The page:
In the aftermath of the financial crisis, the Dodd-Frank Wall Street Reform and Consumer Protection Act of 2010 (Dodd-Frank Act) established the Consumer Financial Protection Bureau (“CFPB”) to protect consumers. Prior to Dodd-Frank, a patchwork strategy of consumer protections existed for mortgages and other consumer financial products, and enforcement was in the hands of multiple regulators.
The CFPB receives a flat amount of money from the Fed and cannot unilaterally increase its operating budget. In addition, a number of regulatory agencies have veto power over the CFPB’s actions.
The CFPB is one of the country’s newest federal agencies, but it has a broad mandate. Among other things, the CFBP:
- Writes rules, supervises companies, and enforces federal consumer financial protection laws
- Restricts unfair, deceptive, or abusive acts or practices
- Takes consumer complaints
- Promotes financial education
- Researches consumer behavior
- Monitors financial markets for new risks to consumers
- Enforces laws that outlaw discrimination and other unfair treatment in consumer finance
Its jurisdiction includes banks, credit unions, securities firms, payday lenders, mortgage-servicing operations, foreclosure relief services, debt collectors, and other financial companies operating in the United States.
THE CFPB AT WORK
According to Director Richard Cordray, the Bureau’s most pressing concerns are mortgages, credit cards and student loans. Here are some examples of the work undertaken by the CFPB since its recent creation:
The Department of Justice and the Consumer Financial Protection Bureau pursued litigation against Hudson City Savings Bank, leading to a $33 million settlement, over allegations that the Paramus, N.J., lender intentionally withheld mortgages from minorities.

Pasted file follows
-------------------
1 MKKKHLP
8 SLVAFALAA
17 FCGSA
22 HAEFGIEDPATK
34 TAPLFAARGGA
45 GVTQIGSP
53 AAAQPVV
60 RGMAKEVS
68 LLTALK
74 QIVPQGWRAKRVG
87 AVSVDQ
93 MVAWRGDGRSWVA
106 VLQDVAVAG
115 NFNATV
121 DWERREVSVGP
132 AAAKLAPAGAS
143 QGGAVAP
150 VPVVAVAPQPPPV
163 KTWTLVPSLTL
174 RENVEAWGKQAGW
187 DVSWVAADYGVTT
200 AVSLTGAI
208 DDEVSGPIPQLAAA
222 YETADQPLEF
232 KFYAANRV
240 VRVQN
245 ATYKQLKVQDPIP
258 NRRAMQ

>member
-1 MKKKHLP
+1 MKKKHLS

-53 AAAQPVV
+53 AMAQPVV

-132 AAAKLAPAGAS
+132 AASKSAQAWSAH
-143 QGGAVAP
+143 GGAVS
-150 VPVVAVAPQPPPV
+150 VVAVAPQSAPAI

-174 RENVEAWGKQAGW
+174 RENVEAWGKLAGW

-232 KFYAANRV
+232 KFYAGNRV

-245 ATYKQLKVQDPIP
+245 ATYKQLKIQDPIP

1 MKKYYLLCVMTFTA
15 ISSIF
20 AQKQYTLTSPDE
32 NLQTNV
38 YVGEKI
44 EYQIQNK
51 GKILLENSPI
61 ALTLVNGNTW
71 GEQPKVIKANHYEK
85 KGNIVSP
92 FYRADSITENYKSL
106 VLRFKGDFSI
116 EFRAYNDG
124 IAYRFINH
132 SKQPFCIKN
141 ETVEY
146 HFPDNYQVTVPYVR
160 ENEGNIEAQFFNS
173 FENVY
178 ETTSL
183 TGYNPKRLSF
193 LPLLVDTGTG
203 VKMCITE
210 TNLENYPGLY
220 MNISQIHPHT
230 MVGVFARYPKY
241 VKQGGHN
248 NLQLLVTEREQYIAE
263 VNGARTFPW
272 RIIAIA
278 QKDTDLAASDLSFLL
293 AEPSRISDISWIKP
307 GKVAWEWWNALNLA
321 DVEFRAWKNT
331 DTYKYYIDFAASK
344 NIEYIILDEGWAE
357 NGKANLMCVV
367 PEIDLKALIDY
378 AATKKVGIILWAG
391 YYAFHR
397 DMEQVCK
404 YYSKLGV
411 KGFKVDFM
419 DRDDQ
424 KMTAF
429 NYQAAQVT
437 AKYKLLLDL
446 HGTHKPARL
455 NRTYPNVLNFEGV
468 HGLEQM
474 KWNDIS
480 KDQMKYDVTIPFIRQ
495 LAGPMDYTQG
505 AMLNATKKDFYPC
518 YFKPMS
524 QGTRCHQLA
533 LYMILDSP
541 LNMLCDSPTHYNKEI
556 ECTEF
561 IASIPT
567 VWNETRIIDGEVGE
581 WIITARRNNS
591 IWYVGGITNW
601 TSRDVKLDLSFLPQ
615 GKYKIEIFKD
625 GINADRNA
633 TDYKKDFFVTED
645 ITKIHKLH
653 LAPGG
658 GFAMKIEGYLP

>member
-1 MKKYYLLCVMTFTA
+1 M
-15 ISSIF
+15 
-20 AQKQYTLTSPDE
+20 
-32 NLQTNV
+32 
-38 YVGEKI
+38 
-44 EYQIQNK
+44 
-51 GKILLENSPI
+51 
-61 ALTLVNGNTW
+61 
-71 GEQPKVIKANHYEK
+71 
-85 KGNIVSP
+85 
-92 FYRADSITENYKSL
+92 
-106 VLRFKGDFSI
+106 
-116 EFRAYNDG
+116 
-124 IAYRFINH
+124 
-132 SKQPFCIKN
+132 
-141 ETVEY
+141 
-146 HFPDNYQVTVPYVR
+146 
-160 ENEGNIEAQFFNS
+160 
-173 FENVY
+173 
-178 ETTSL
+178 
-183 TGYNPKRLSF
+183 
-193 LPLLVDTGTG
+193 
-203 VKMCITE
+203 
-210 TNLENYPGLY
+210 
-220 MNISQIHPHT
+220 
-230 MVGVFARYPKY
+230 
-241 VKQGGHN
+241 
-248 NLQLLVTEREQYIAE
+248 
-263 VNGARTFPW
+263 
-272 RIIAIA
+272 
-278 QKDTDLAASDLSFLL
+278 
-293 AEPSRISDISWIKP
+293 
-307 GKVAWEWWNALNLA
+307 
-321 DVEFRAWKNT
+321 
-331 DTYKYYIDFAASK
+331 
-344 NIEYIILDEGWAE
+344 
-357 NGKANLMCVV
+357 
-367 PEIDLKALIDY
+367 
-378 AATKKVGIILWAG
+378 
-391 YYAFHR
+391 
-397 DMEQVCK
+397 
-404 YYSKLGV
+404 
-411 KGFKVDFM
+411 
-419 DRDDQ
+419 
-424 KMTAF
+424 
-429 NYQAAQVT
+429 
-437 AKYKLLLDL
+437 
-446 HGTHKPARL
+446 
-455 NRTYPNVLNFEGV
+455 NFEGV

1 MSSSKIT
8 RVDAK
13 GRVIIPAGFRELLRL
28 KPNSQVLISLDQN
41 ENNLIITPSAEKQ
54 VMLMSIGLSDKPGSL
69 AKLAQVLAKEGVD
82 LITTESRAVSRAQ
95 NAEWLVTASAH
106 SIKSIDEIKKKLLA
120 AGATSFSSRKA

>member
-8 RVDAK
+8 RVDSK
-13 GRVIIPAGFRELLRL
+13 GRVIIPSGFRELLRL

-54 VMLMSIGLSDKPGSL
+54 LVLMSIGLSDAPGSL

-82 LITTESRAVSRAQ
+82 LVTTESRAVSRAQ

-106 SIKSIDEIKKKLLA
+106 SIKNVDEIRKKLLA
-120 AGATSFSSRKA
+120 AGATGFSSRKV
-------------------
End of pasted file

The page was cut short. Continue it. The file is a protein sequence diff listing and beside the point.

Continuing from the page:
The CFPB sued a Delaware-based online payday lender and its CEO for allegedly deceiving consumers about the cost of short-term loans.
The CFPB is proposing a ban on arbitration clauses that are generally hidden in financial service contracts between consumers and financial institutions offering student loans, credit cards and other products.
The CFPB and the Federal Housing Administration helped implement safeguards to protect current and future reverse mortgages borrowers. Prior to the federal laws passed in 2014, a non-borrowing widow or widower could lose their home to foreclosure if their spouse died.
From May 2015 to August 2015, the CFPB found violations in the student loan servicing, mortgage origination and servicing, consumer reporting, and debt collection markets. Its report shows that CFPB supervisory actions resulted in $107 million in relief to more than 238,000 consumers. The supervisory actions targeted:
Debt collectors that used illegal tactics to contact consumers, such as contacting consumers on the phone at work after consumers verbally told them to stop.
Student loan servicers’ unfair practices, such as deceiving borrowers by charging late fees on federal student loans owned by the Department of Education.
Mortgage servicers that failed to automatically terminate mortgage insurance and reimburse consumers. For borrowers who are current on their payments, the Act requires servicers to automatically terminate private mortgage insurance when the loan’s principal balance is first scheduled to reach 78 percent of the property’s original value.
For more on the type of actions taken by the CFPB to protect consumers, visit its Newsroom.
LINKS FOR CONSUMERS
The CFPB website contains a forum where you can ask questions about financial products ranging from bank accounts to mortgages and student loans.
You can submit your complaint about a financial company directly to the CFPB.
The CFPB also released “Planning for Retirement,” an interactive, online tool designed to help consumers decide when to claim their Social Security retirement benefits.
Have you been screwed over by a financial company? Leave your story in the comments section.